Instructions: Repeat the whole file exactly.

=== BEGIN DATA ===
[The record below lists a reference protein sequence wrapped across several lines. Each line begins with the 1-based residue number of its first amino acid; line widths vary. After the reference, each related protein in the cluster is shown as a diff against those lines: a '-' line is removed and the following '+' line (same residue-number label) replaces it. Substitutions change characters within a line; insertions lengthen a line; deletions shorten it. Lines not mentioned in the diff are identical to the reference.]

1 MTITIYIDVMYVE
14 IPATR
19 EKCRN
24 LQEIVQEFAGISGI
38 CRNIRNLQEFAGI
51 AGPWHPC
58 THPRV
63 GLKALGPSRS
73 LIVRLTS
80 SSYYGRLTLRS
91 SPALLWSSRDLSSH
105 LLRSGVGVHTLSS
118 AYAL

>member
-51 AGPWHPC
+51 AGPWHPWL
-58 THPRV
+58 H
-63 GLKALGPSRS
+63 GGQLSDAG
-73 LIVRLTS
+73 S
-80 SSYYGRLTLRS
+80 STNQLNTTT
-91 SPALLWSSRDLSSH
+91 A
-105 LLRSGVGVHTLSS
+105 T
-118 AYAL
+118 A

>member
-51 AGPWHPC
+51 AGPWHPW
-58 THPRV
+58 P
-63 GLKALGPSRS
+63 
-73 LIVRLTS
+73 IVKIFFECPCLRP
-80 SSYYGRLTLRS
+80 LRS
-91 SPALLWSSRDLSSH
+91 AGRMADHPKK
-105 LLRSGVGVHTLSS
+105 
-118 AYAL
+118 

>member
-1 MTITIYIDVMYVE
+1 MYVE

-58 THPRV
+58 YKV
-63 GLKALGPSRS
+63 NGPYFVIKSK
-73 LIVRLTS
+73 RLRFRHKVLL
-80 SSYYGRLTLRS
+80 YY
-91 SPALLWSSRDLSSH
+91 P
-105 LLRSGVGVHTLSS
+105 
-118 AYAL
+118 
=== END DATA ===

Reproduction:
[The record below lists a reference protein sequence wrapped across several lines. Each line begins with the 1-based residue number of its first amino acid; line widths vary. After the reference, each related protein in the cluster is shown as a diff against those lines: a '-' line is removed and the following '+' line (same residue-number label) replaces it. Substitutions change characters within a line; insertions lengthen a line; deletions shorten it. Lines not mentioned in the diff are identical to the reference.]

1 MTITIYIDVMYVE
14 IPATR
19 EKCRN
24 LQEIVQEFAGISGI
38 CRNIRNLQEFAGI
51 AGPWHPC
58 THPRV
63 GLKALGPSRS
73 LIVRLTS
80 SSYYGRLTLRS
91 SPALLWSSRDLSSH
105 LLRSGVGVHTLSS
118 AYAL

>member
-51 AGPWHPC
+51 AGPWHPWL
-58 THPRV
+58 H
-63 GLKALGPSRS
+63 GGQLSDAG
-73 LIVRLTS
+73 S
-80 SSYYGRLTLRS
+80 STNQLNTTT
-91 SPALLWSSRDLSSH
+91 A
-105 LLRSGVGVHTLSS
+105 T
-118 AYAL
+118 A

>member
-51 AGPWHPC
+51 AGPWHPW
-58 THPRV
+58 P
-63 GLKALGPSRS
+63 
-73 LIVRLTS
+73 IVKIFFECPCLRP
-80 SSYYGRLTLRS
+80 LRS
-91 SPALLWSSRDLSSH
+91 AGRMADHPKK
-105 LLRSGVGVHTLSS
+105 
-118 AYAL
+118 

>member
-1 MTITIYIDVMYVE
+1 MYVE

-58 THPRV
+58 YKV
-63 GLKALGPSRS
+63 NGPYFVIKSK
-73 LIVRLTS
+73 RLRFRHKVLL
-80 SSYYGRLTLRS
+80 YY
-91 SPALLWSSRDLSSH
+91 P
-105 LLRSGVGVHTLSS
+105 
-118 AYAL
+118 